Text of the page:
Shale gas and CBM are both produced through hydraulic fracturing, or fracking. However, CBM recovery also requires de-watering the coal in order to decrease the natural pressure in the coal. This process generates produced water. Fracking requires the high-pressure injection of a mix of fluids into a well that opens cracks in the the rock formations and keeps them open using proppants (mostly sand or aluminium oxide). However, various chemicals and biocides may also be added into the fracturing fluid.

Produced Water is a byproduct of natural gas (and oil) extraction. This water, which resides in the well, is extracted along with the natural gas. This water is briny: it contains many disolved salts and minerals. It was often disposed of in large evaporation ponds, but recent practice has moved towards underground injection and water treatment. A significant amount of this water returns to the surface as so-called "flowback" within the first few days to weeks after injection and is accompanied by large quantities of methane.

Methane Leakage is a significant problem because methane is a more potent greenhouse gas than carbon dioxide—its global warming potential is at least 20 times larger over a 100-year time horizon. (The US EPA and the UNFCC put the global warming potential equivalence factor at 21, while recent sources put the equivalence factor at 28-34.) Methane leaks arise from flowbacks at newly drilled and completed wells, from pneumatic pumps, from equipment leaks, and from pipeline leaks. A recent study in Science suggests that methane leakage has been significantly underestimated in the past. The US EPA puts methane leakage at 1.65%, imputed from their data. The Brandt et al. (2013) study in Science puts methane leakage in the 3.6-7.1% range, and a study by Howarth et al. (2011) puts it in the 3.6-7.9% range for shale gas (and 1.7-6.0% for conventional gas).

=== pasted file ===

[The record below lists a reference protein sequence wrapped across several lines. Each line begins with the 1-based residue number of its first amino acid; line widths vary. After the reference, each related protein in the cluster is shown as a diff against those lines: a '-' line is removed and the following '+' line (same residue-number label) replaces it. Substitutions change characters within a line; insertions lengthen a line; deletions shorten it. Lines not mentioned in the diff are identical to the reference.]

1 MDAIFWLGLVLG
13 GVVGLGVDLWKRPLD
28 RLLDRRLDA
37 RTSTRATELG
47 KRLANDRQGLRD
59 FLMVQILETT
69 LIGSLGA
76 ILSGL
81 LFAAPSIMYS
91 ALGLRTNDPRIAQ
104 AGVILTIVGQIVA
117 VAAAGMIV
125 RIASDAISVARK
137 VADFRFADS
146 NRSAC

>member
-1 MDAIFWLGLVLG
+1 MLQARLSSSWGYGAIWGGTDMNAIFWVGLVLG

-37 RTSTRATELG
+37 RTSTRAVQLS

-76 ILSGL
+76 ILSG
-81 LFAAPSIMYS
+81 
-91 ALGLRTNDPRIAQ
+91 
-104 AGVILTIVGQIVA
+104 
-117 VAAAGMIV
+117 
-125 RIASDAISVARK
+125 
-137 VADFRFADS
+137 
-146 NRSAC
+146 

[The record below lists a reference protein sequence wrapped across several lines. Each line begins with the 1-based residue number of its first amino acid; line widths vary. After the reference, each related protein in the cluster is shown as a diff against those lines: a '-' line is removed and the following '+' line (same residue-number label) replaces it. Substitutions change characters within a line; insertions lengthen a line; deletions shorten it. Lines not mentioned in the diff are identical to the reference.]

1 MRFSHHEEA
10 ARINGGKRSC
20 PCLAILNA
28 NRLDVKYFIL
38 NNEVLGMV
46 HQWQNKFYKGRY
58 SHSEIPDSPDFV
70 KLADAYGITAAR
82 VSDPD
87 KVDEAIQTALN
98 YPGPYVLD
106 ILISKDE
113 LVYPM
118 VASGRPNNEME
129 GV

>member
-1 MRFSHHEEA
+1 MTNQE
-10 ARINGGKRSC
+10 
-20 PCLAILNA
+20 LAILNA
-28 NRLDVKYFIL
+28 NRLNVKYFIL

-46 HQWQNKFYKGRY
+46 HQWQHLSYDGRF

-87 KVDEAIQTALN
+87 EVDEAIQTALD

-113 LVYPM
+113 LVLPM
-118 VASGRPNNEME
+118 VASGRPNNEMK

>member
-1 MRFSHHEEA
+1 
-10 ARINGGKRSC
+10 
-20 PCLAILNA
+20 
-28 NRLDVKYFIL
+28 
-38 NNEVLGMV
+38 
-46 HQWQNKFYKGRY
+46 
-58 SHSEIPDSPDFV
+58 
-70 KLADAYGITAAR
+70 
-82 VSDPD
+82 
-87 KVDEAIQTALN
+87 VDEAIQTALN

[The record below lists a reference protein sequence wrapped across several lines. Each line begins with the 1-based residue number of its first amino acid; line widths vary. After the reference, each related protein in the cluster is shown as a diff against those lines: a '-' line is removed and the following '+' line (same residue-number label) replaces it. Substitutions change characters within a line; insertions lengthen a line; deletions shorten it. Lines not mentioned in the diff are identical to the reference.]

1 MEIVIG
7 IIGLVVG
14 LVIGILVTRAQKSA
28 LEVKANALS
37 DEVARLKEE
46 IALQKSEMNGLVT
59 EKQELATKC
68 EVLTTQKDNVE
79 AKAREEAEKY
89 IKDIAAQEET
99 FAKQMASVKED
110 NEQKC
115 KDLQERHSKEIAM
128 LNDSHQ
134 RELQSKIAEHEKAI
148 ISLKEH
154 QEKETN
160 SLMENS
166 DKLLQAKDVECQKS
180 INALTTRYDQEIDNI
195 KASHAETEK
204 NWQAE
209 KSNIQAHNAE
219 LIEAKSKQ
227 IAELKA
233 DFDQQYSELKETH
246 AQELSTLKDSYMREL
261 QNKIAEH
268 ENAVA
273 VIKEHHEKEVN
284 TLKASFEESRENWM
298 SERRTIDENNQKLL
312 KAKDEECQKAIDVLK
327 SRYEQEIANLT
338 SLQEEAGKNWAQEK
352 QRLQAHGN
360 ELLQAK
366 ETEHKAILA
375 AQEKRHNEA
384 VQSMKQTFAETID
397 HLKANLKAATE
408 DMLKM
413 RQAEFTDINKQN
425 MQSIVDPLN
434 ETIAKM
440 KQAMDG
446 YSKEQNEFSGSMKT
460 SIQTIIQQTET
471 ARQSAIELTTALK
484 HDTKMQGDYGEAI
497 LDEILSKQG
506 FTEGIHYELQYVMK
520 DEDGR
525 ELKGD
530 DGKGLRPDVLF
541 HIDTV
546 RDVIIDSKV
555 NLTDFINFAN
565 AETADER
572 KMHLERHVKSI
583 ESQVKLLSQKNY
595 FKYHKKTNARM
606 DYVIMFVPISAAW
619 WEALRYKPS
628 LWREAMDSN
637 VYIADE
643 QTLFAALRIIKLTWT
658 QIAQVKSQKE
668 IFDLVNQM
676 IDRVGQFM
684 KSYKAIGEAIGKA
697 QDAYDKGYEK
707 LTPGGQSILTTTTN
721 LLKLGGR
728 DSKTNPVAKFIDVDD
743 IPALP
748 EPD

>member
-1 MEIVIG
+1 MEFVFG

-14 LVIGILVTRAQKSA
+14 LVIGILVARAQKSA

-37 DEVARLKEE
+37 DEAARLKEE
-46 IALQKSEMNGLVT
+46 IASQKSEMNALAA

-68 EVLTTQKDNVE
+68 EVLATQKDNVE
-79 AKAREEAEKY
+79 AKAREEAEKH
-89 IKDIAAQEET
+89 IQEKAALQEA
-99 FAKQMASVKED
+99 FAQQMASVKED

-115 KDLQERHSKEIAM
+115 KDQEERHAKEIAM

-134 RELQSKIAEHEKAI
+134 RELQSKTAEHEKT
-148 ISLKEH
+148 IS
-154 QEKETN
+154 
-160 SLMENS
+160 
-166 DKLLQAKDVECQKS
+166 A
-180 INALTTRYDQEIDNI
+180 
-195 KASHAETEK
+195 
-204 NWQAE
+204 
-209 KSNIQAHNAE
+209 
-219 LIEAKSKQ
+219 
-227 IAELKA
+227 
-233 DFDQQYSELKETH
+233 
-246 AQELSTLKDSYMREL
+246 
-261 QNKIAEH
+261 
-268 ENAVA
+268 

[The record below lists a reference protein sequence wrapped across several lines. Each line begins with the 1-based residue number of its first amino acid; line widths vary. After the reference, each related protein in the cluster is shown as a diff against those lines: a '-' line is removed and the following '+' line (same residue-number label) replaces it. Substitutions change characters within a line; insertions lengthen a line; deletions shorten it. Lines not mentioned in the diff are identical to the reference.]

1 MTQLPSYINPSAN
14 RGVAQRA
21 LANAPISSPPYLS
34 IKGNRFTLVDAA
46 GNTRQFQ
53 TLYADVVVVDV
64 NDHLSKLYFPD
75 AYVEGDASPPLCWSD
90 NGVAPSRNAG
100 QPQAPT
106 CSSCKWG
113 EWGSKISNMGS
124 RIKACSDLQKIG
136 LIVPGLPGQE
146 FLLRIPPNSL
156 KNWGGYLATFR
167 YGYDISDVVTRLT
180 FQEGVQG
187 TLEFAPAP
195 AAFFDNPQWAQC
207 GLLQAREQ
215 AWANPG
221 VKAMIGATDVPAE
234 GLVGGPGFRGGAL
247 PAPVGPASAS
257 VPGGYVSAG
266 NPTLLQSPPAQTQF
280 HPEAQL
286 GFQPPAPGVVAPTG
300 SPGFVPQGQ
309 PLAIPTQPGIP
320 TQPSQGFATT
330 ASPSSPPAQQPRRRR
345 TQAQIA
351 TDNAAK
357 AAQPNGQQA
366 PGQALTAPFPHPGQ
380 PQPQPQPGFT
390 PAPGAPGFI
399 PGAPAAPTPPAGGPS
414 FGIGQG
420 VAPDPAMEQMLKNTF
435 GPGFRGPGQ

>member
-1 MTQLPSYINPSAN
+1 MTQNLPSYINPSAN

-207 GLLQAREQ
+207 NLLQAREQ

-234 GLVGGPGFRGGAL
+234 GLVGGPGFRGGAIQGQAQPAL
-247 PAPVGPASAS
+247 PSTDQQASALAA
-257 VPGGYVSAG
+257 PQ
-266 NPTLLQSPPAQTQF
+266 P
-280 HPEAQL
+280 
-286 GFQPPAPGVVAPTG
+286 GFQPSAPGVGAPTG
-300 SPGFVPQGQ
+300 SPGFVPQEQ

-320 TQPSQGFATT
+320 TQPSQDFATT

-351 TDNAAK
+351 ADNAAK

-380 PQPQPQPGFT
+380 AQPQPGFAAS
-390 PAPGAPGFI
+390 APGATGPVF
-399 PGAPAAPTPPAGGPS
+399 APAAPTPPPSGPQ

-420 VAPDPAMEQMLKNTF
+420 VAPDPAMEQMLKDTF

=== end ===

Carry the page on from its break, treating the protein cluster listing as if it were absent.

A life cycle analysis prepared by (S&T)2 consultants for Natural Resources Canada compares the emissions from shale gas and coal, and a meta study by ICF Consulting compares several studies. Even the Howarth et al. study does not claim that coals is cleaner than natural gas. These two studies criticize the Howarth et al. (2011) study for methodological shortcomings. The meta study finds that life-cycle emissions of GHG are about 62 grams of CO2 per Megajoule, and about 112 grams of CO2 per Megajoule for coal. Importantly, it is claimed that methane emissions from well completion are flared rather than vented in Canada, which would reduce the climate impact significantly.

Carbon Dioxide Venting occurs as a controlled release into the atmosphere at the well head. Methane accounts for only 70-90% of the raw gas, and raw gas can contain more than 2% carbon dioxide, especially for unconventional sources. Carbon dioxide can be separated from methane with scrubbers or membranes. As there is no other use for the captured gas, releasing it into the atmosphere is the easiest option.

‘Upstream methane leakage needs to be reduced significantly.’

To summarize, upstream issues of natural gas production are potentially quite serious in terms of their overall climate change impact. More research is needed in light of recent new evidence. Carbon dioxide venting and flaring combined with methane leakage may call into question some of the benefits of natural gas as a cleaner energy source than coal. In order to harness the full benefits of natural gas, upstream methane leakage needs to be reduced significantly. While on balance, life cycle analysis still gives natural gas an advantage over coal, this advantage can and should be maximized by applying best-of-class technologies and practices to prevent methane leakage.

Further readings and references for this topic: Conversion factors for natural gas: 1 trillion cubic feet = 28.31685 billion cubic metres = 1.05 EJ Exajoules. Also, 1 cubic meter of natural as equals 35.31467 cubic feet.
Posted on Friday, November 21, 2014 at 17:30 — #Energy | #BC | #LNG
© 2024  Prof. Werner Antweiler, University of British Columbia.
[Sauder School of Business] [The University of British Columbia]